I've made no secret of the fact that I don't like Halloween. Of course I did when I was a kid because who doesn't want to dress up and get lots of candy? In those days Halloween was just a night in October where we dressed up in our costume pj's - yes, Sears used to sell costumes that doubled as pj's - and we drove around to a few houses that we knew and got a small amount of candy. Here are some pictures of my sister and I.
As we got older we would go to a family friend's neighborhood, which was much better suited for walking, and stock up on treats there. Either way, the holiday was a minor event. The scariest costumes were that of a witch with a pointy hat or possibly a kid dressed up as a ghost with a sheet over his head. This is not true today.
My true dislike for Halloween began a few years after Emily and James were born. They were about 3 and 2 respectively and we were on our usual morning trip to our local grocery store in early October when all of a sudden both of the kids started crying and cowering in the grocery cart. I looked over to see one of the creepiest scariest Halloween displays on the aisle next to the baby food and diapers. Seriously?? Halloween wasn't for several weeks and this display was something I would expect to see in a horror movie, not a grocery store. For the rest of the month I had to find ways to avoid several stores, displays, and even decorated houses. I know some people love the "scary stuff" but my kids did not and neither did I.
The above was taken before the grocery store experience, but you can see on James's face he was having none of it!
As the years past we found several church functions to attend and the kids dressed up in many adorable costumes. We tried to avoid the objectionable aspects to the holiday and found clever ways to thin-out their candy loot so they wouldn't eat too much junk.
Once they started elementary school it was even more difficult to shelter them from what was now clearly the "Season of Halloween". Starting on October 1st the teachers decorated the classroom and bulletin boards with witches and ghosts, read scary themed books, and planned parties and costume parades. While Christmas displays became more and more controversial, Halloween displays became something to truly celebrate. When the kids asked about the origins of Halloween, my husband and I started reading up on it. Nothing we read about brought honor and glory to God. I knew we weren't practicing paganism, but I couldn't shake the feeling that it wasn't right either. From that point forward we started to differentiate Christmas and Easter, which are holidays that our family celebrates to honor God, from Halloween, which although has pagan roots that we don't celebrate, we do participate in some of the harmless traditions like dressing up and Trick or Treating.
Now that we homeschool and the kids are older, they really seem to understand that there is an ugly side to Halloween that we shun but also a redeeming side where we can outreach to the community through church events as well as on our own by meeting neighbors and fellowshipping with friends.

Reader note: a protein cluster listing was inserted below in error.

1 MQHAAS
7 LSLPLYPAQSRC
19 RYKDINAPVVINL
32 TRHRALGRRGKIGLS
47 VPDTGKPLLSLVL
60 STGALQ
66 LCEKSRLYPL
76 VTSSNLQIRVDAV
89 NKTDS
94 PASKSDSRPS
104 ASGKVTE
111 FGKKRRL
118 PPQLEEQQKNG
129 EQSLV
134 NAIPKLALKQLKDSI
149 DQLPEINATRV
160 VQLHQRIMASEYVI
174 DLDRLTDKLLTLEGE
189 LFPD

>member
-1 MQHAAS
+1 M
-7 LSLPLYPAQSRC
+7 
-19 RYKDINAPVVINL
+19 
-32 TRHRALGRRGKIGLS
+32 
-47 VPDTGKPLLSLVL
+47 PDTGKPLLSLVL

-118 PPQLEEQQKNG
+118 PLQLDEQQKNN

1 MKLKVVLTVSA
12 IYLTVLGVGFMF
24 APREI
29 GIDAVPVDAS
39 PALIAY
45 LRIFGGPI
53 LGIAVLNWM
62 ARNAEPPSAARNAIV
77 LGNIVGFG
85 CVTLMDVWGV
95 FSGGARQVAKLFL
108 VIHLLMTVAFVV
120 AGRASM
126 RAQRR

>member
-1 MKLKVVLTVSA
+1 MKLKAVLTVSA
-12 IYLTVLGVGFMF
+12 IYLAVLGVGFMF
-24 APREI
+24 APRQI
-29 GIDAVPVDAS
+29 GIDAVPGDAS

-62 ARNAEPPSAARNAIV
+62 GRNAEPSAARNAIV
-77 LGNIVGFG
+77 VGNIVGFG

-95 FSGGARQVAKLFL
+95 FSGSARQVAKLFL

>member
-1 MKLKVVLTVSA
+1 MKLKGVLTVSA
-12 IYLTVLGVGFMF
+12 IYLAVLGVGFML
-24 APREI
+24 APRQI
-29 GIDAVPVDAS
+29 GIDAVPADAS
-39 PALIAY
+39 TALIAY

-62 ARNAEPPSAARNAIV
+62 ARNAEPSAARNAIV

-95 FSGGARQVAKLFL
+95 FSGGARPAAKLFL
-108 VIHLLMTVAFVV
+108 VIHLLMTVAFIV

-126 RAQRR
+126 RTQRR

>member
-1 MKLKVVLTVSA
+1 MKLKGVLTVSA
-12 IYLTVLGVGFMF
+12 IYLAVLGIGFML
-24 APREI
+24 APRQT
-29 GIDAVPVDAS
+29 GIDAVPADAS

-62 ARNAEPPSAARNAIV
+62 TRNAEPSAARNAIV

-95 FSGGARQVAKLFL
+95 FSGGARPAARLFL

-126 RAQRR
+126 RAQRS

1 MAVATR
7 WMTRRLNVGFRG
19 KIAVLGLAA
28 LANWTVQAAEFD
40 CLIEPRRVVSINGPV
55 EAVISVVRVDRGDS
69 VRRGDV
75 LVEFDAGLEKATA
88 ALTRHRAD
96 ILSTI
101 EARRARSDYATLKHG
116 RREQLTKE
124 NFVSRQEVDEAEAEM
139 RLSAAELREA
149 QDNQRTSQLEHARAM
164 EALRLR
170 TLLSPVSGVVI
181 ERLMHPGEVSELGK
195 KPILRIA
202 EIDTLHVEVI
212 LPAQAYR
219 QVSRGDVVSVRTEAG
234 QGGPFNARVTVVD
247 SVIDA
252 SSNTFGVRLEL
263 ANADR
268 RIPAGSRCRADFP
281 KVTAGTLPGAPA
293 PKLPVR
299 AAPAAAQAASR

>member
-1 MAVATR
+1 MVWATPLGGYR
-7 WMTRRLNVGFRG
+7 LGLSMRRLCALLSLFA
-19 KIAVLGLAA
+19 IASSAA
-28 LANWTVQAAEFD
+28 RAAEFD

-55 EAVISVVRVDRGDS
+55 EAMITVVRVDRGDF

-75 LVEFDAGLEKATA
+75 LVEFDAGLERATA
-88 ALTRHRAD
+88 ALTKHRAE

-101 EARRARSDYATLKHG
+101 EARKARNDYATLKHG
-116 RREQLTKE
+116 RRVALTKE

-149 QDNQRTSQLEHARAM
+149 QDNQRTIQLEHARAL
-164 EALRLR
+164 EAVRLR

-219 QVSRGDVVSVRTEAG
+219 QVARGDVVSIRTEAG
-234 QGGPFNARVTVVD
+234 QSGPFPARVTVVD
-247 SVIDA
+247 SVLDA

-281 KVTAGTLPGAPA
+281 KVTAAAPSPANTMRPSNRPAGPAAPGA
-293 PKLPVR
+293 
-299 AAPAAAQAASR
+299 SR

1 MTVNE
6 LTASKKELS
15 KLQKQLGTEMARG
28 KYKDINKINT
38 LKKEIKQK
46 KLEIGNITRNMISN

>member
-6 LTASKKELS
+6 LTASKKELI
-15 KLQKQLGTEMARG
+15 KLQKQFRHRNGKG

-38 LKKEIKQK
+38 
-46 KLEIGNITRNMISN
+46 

I haven't always felt this way, but thanks to a reminder from one of my good friends who invited us to Trick or Treat with them this year, I realize that the holiday is what you make of it which can be either good or bad. Having said that... it didn't start out so well.
Costume + teen = drama. This year I was adamant about not spending a lot of money on store bought costumes. My youngest had several choices of previously worn costumes (never seen by this group), but those weren't good enough. "Who wants to dress up as the same thing twice?" she argues. " I want to be Little Red Riding Hood," she declares. My son had a very reasonable suggestion of being a cowboy this year. He doesn't have a hat or boots, but I didn't think that would be too hard to get. My oldest wanted to be Dorothy from the Wizard of Oz. She had a blue dress that with some tweaking would work. All we needed was some shoes and a few accessories. Off we went to our local Halloween store.
Spirit: nothing. Goodwill: nothing. Target: nothing but an expensive red cape that was too big. Walmart: nothing. So we drove 20 minutes to another area. Party City: a few items, but expensive. Halloween City: a cowboy hat for $20. Not happening. Salvation Army: nothing. Out of desperation we went to Hobby Lobby for fabric. I figured maybe I could make something, but there were two problems. First, I don't sew all that well and second, fabric is expensive. I left the store with the girls in tears, James exhausted (although a good sport), and me fuming mad because I had wasted several hours and we had nothing to show for it.
The girls, recognizing my disgust and realizing they weren't going to get what they want this year, quickly became creative and starting putting together 50's outfits from clothes they already had. Brilliant! Use stuff we have and make the best of it! What a novel idea! Soon we had James on board and eventually they convinced Dennis and I to join in the fun. We didn't have the best costumes this year, but it was good enough and we spent very little.
We met up with our friends at a local park and we took so many pictures you might think we were photographing famous kids. The girls had no problem striking poses, but the boys just stood there biding their time.
Of course us moms got in on the action too.
The rest of the evening was really quite nice. The kids ran from house to house while us adults got to hang back and socialize. Aside from a swarm of mosquitos at dusk and a few wrong turns it was truly a wonderful evening. I think the kids had a great time too. They definitely landed a lot of candy which a large portion of will be "bought back" by us and then donated to the troops overseas.
All in all, this was a much Happier Halloween!!